By Emilie Ng
PROGRAMMING robots to walk and designing smart phone games, used to be some of Sr Maria Goretti Tran’s top inventions.
“I really loved inventing things,” Sr Maria Goretti, who holds a computer science degree, said. “In the subject at school, I made a small helicopter, and made the remote control to make it fly, fly, fly. I made a small cat to run, and at home, I liked to make something for my house, like a light where you can you clap your hand to turn it on and off.
“I really loved what I studied, I really loved life but I just found that I wanted to live for others rather than myself.”
Now the Vietnamese-born religious sister is doing just that, and making different human inventions as a first-year novice in Australia.
“My invention is not just to fly a helicopter, but my invention is to make people smile,” Sr Maria Goretti said.
The 28-year-old Sister of St Paul de Chartres, an international missionary congregation, came to Australia three years ago after working with poor Vietnamese living in rural villages “distracted” her computer science career.
“After I graduated as an engineer, I worked in a company making the games for mobile phones and iPods,” Sr Maria Goretti said. “I worked for nearly two years. I can program the chips in phones, make the programs and make the games for it.
“I really loved the work and I really loved the subject that I studied at school. I even wanted to study abroad in America, to study a Masters and study to become a scientist. But then, there was something else inside me and made me think a lot, especially when I did social work in the parish or rural areas.
“I often travelled a lot, and I found that there was a difference between the life of many people around me. Some lived a very comfortable life, happy life, like myself, and some were very unfortunate.”
Sr Maria Goretti felt drawn to work with the poor, and helped small children who could not afford an education to read and write, while also organising fundraisers to build better churches for the rural villagers.
“I loved the poor children and the poor people I met, and from time to time, when I was working, I also got distracted because I remembered all those faces that I met,” she said. “They are not rich, not educated at all, and some didn’t have work, and some are older and cannot do anything.
“All the faces just come up to my mind and made me think a lot. There must be something else in my life I haven’t looked at.”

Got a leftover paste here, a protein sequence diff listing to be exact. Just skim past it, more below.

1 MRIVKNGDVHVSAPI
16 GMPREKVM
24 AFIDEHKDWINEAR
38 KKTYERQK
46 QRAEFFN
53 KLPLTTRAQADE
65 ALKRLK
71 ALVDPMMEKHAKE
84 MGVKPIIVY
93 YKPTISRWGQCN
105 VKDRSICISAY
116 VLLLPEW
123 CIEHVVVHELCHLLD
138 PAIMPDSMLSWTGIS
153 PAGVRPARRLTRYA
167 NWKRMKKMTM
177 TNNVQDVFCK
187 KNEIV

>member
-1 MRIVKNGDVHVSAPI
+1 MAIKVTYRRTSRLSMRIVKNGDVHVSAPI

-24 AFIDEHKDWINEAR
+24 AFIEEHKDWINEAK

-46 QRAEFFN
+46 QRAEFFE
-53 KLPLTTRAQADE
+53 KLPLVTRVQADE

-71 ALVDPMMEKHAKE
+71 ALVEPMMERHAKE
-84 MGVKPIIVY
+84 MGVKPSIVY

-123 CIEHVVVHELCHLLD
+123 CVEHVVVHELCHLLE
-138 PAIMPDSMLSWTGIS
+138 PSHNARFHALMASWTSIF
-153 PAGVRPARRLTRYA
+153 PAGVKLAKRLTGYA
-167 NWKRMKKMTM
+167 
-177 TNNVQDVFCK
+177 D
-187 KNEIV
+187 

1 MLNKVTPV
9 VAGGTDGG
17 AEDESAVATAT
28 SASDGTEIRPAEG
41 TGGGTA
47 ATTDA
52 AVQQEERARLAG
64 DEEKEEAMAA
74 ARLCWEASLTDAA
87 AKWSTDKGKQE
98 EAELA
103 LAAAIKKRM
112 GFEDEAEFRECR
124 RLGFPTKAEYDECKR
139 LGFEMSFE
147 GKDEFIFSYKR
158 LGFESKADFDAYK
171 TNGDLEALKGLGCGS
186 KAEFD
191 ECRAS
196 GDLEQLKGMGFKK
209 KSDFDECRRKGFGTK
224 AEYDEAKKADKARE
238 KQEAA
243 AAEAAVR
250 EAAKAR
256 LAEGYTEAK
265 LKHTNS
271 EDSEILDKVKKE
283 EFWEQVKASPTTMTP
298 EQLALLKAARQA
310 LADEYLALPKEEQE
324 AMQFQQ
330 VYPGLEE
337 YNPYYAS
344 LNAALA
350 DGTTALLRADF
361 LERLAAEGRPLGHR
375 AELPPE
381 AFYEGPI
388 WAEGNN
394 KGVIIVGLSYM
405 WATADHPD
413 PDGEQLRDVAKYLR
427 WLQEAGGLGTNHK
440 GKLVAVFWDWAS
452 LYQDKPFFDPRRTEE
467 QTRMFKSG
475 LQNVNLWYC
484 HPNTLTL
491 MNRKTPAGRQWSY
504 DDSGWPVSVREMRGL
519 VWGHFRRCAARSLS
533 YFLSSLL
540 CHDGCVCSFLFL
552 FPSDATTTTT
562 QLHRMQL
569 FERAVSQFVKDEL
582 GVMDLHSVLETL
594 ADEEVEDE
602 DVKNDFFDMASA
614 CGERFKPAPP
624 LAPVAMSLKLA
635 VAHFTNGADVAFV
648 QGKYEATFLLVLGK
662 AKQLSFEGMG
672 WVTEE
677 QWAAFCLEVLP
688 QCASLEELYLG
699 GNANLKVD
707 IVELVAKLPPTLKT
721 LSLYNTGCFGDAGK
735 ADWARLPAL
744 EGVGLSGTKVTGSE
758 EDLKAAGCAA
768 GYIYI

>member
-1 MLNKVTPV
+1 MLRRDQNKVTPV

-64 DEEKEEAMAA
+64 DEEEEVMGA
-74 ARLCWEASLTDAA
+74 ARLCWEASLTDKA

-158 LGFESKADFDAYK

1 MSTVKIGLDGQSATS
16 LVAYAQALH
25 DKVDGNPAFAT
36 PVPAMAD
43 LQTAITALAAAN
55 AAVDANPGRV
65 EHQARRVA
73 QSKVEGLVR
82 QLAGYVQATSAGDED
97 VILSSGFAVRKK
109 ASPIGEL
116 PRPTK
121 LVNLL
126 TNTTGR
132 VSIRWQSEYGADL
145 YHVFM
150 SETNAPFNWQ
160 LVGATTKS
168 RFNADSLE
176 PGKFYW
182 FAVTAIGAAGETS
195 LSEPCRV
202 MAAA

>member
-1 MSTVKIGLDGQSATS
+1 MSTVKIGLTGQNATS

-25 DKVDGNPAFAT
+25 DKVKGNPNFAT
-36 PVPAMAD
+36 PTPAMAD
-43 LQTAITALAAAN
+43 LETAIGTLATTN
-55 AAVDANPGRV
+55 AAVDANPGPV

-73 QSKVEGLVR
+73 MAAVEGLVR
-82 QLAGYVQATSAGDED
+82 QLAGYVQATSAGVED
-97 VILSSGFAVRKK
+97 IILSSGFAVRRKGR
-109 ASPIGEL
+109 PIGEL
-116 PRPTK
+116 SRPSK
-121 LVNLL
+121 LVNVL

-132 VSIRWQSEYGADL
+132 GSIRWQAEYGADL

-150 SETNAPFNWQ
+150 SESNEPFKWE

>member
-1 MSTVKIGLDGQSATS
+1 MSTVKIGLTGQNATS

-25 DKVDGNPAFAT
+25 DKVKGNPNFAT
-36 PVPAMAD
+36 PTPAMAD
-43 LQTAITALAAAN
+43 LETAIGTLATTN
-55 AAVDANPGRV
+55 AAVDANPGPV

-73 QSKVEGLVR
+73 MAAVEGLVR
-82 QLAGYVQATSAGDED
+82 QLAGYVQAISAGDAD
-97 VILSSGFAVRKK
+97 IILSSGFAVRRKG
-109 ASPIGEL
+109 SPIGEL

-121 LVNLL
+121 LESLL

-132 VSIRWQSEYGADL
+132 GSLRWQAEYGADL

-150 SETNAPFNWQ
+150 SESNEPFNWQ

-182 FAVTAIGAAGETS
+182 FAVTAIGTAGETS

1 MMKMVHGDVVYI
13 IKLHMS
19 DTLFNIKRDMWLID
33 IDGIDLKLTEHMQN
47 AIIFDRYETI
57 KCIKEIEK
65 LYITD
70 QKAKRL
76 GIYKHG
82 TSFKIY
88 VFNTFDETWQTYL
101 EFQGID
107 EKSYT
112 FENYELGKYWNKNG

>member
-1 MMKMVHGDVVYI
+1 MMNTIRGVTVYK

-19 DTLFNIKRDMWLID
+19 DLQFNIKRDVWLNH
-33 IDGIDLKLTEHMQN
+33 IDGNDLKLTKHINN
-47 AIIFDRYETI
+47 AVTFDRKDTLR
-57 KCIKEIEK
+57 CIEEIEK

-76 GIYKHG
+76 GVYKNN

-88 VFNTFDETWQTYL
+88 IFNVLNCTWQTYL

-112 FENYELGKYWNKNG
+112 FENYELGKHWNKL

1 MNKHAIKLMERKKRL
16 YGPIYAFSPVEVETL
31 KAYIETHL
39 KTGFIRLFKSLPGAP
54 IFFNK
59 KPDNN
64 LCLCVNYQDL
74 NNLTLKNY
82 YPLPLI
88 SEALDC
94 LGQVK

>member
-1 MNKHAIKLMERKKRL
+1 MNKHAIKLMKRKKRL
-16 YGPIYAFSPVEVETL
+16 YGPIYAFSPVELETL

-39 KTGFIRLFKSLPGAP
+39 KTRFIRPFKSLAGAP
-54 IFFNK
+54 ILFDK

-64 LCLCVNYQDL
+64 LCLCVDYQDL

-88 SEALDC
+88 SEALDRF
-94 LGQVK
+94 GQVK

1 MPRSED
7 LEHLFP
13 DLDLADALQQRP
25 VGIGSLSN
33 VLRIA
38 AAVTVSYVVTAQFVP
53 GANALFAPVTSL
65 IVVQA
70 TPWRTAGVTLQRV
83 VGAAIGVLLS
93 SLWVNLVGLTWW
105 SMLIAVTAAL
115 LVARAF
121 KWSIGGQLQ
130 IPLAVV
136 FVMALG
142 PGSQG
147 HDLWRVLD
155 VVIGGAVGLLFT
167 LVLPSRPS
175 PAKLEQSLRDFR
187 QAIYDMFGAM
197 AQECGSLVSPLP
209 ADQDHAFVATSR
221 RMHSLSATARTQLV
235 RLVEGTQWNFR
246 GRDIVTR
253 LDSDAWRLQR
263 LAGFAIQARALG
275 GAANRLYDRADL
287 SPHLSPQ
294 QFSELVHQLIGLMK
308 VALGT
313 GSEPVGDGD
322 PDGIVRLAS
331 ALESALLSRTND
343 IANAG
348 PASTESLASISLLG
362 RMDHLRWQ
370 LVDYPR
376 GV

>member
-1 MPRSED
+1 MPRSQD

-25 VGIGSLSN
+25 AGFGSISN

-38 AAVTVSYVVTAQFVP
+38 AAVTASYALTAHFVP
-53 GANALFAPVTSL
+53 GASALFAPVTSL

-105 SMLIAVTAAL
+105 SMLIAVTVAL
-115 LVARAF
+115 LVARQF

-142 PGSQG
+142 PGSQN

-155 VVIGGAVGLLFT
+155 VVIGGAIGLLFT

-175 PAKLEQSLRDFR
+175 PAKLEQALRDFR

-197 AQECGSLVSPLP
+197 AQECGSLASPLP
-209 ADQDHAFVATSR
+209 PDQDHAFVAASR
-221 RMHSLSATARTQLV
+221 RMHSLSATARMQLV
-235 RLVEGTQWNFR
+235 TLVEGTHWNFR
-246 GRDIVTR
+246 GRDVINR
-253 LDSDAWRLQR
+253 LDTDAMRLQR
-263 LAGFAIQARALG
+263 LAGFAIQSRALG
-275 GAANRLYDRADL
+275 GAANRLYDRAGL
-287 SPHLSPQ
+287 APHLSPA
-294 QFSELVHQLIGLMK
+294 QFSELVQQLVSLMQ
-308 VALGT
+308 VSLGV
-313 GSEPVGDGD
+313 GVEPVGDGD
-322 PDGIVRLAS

Sr Maria Goretti said curiosity and pride motivated her to not just win robotic competitions, but to validate her self-worth.
“I always tried to affirm myself, to think that I am something really good, and maybe many boys will look at me,” Sr Maria Goretti said. “When I did this kind of social work, I just realised that life was more than what I’m trying to reach. Life is not just about working and study, but how about your relationship between people, and how to make people happy, and you yourself happy.
“I found myself thinking, the way I’m going is not really a straight way, or a way direct to God. I felt that my heart wanted to beat for something else.”
Sr Maria Goretti was not only letting go of her career, but also a working vocation to marriage.
“I had a boyfriend, but there was just some moments in my heart that want to live for others rather than myself,” she said.
“My boyfriend, he is a very good Catholic, and he also taught me how to pray, and do all the work that helps people. He was a youth leader and catechist. He also used to live in religious life. But then he stopped living religious life, and the next step, I was trying to get in.
“We intended to get married, but I am very decisive, I suppose, and very bossy. I said to him, it’s really hard but I think I want to live the life that you left behind. And then it was the first time in my life I saw someone cry. It really broke my heart.
“But once I decided, he loved me by respecting me. So I really had a holy boyfriend, the one who really knows what is happiness and what love is.”
While her boyfriend offered to help her investigate several orders, because of his knowledge of religious discernment, he also offered to wait for Sr Maria Goretti.
“I hope he did not,” Sr Maria Goretti said. “I really thank God for the good man that I met. He meant a lot to me, and he taught me how to love, not with a closed heart but an open one.”
After breaking up with her boyfriend, finding a congregation to match her personality came quickly, yet unexpectedly. A congregation in Germany referred the computer science engineer to the French-founded Sisters of St Paul de Chartres, a popular order in Vietnam, but not one that Sr Maria Goretti had considered joining.
“I remembered I had a friend going to Australia to join to Sisters of St Paul de Chartres, and I thought, maybe the Holy Spirit is leading me this way,” she said. “So I contacted my friend, but at that time she was supposed to fly to Australia that night. So, I thought, maybe I will join another convent in Vietnam because now she’s gone.
“Early in the morning I opened the computer and received an email from the friend who said she would go, but she didn’t, she couldn’t because the police said she was missing this paper, that paper, and to go home. We both came here later on.”
Learning how much the sisters dedicate themselves to the poor was the final inspiration Sr Maria Goretti needed.
“When I read the way they work and dedicate their life to God and others, I was really inspired and moved,” Sr Maria Goretti said. “I wanted to be like them.”
Sr Maria Goretti said living in Australia was fulfilling her dream to live for others.
“My life is for others,” she said. “If I can make a robot to walk or do something, it just really still can be a robot – it cannot be a human being. But if I can help a leper walk, or even the elderly here, just accompany them to Mass or help them walk, I’m helping something more than robot.”